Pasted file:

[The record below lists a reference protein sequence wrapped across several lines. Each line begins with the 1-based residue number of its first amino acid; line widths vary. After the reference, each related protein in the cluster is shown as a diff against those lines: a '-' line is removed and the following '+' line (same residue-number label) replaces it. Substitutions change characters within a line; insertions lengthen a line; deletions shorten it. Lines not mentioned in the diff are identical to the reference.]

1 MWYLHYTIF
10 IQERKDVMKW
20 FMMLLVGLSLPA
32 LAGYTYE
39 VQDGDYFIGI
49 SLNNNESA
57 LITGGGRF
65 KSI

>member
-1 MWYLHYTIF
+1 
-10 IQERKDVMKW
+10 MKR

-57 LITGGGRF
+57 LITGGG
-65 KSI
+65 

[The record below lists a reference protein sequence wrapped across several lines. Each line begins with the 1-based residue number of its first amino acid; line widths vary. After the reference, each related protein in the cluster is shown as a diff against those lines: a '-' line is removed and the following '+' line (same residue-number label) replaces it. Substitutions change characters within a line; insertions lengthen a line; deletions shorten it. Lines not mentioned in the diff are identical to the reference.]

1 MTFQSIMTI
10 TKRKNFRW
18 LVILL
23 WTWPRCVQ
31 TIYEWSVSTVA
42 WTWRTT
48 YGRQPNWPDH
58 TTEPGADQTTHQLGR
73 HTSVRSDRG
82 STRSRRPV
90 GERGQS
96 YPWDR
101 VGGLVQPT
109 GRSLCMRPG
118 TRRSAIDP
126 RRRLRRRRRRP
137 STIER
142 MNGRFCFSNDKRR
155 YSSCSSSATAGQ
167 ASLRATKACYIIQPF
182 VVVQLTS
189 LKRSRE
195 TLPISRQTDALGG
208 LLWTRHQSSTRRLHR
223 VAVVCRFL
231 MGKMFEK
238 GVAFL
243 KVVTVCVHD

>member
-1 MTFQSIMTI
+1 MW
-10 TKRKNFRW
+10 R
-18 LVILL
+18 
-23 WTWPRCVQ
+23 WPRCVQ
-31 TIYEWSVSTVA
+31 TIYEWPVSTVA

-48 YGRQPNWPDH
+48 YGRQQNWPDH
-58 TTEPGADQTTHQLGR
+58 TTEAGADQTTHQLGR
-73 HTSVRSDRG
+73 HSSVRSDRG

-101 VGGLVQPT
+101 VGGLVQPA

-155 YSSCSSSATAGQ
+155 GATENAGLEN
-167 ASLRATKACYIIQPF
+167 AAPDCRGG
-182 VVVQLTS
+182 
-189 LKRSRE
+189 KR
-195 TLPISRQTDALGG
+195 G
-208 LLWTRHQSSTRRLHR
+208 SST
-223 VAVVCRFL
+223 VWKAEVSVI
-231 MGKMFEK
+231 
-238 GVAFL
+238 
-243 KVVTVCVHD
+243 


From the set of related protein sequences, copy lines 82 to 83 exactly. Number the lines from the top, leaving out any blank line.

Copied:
+231 
-238 GVAFL